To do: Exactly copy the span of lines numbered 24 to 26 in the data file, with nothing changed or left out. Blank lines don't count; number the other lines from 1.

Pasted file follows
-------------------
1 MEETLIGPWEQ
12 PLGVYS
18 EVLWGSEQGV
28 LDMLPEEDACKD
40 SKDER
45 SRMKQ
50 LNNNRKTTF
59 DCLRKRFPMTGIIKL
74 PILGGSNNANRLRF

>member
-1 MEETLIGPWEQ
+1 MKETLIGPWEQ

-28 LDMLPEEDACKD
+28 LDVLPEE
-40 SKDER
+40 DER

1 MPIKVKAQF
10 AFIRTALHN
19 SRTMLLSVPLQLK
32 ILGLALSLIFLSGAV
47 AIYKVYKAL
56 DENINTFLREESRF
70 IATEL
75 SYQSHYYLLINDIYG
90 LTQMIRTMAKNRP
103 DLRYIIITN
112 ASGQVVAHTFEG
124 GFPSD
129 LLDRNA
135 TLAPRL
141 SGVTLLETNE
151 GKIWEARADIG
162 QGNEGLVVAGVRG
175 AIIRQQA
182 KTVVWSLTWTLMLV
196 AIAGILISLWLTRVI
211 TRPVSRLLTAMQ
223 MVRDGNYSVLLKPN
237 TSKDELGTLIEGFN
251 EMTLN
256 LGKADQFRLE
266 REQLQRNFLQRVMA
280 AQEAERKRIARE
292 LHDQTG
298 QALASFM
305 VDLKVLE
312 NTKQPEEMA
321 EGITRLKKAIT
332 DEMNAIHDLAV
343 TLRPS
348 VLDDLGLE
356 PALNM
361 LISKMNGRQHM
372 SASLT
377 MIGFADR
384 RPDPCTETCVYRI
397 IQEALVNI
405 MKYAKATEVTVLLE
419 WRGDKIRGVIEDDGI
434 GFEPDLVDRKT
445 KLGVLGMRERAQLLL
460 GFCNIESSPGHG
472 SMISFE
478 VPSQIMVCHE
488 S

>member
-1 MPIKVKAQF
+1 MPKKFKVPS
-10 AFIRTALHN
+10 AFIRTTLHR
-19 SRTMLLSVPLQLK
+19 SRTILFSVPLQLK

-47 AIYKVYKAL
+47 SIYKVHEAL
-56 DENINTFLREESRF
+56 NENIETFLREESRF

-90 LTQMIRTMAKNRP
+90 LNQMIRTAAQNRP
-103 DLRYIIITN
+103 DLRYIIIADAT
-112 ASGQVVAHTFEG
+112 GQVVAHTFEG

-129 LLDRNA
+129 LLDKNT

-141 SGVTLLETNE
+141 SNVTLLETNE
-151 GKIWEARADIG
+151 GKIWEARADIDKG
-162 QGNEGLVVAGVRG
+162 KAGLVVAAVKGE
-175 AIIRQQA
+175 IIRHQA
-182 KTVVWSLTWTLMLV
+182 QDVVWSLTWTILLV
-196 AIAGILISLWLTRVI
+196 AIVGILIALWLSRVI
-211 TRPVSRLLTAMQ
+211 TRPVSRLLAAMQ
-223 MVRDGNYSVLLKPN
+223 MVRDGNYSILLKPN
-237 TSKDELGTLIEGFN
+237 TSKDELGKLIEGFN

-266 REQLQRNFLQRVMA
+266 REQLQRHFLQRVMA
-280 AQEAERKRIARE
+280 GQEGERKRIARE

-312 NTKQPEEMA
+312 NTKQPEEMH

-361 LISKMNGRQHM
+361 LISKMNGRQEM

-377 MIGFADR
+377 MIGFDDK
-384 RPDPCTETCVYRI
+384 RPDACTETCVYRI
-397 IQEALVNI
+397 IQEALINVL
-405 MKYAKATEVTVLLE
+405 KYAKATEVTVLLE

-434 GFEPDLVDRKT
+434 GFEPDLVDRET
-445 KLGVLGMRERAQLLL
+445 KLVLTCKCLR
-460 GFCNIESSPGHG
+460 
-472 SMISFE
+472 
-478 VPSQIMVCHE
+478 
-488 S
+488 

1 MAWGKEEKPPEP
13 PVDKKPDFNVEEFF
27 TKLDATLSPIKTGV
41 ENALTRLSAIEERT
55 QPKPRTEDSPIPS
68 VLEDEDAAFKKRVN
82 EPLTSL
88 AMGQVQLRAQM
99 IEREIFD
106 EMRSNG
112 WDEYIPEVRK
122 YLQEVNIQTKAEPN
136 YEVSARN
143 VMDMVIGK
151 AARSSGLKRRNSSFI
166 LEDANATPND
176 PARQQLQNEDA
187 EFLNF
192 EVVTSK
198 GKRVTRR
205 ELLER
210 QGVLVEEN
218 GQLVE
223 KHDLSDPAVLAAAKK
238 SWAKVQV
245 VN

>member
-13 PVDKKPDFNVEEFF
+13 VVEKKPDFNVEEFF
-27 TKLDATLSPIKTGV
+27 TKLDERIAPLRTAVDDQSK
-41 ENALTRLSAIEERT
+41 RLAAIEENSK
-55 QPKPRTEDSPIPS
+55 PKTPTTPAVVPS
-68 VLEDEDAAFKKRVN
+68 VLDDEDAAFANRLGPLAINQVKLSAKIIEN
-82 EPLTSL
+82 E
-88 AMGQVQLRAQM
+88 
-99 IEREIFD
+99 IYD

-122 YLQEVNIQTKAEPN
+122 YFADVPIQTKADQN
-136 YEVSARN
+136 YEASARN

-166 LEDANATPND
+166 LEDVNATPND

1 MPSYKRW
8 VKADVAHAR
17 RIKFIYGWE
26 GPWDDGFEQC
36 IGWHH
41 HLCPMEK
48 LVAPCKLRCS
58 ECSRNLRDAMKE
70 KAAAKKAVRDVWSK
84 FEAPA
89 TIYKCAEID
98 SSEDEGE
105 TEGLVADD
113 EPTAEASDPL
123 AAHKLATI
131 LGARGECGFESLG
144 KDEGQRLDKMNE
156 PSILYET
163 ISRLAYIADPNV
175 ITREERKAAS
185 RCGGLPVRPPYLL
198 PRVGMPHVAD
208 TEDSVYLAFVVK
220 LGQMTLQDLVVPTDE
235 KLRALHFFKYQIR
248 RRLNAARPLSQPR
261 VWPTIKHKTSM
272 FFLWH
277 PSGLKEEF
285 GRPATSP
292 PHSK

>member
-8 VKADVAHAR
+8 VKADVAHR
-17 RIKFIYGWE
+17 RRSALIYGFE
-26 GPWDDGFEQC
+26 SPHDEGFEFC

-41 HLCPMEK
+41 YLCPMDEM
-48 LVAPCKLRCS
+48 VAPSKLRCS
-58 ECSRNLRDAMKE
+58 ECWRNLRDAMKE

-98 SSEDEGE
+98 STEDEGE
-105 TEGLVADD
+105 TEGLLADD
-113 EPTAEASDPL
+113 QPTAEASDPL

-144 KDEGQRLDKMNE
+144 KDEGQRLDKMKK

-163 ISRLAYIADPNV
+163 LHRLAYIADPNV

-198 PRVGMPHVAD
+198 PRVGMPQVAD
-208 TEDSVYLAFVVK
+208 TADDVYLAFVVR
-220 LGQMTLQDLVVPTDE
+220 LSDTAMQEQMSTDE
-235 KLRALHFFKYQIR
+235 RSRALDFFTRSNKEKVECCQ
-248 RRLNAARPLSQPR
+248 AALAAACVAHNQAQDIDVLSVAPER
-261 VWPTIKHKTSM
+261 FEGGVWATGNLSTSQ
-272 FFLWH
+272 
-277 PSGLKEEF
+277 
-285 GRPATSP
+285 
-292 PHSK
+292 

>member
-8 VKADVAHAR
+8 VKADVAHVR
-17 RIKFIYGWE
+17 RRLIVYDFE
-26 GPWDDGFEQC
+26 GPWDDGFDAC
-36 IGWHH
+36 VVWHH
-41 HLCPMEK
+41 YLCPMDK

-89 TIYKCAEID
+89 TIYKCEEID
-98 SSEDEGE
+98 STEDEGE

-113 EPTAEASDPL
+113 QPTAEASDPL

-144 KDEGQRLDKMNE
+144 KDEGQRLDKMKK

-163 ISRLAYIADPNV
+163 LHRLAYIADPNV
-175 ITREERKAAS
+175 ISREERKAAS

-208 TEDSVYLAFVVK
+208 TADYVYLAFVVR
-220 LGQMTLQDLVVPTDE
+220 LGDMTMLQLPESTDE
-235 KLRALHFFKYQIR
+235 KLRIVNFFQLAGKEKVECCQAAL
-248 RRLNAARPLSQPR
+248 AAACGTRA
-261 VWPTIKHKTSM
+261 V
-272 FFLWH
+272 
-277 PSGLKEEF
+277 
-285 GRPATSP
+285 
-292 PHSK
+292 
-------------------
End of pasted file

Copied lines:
75 SYQSHYYLLINDIYG
90 LTQMIRTMAKNRP
103 DLRYIIITN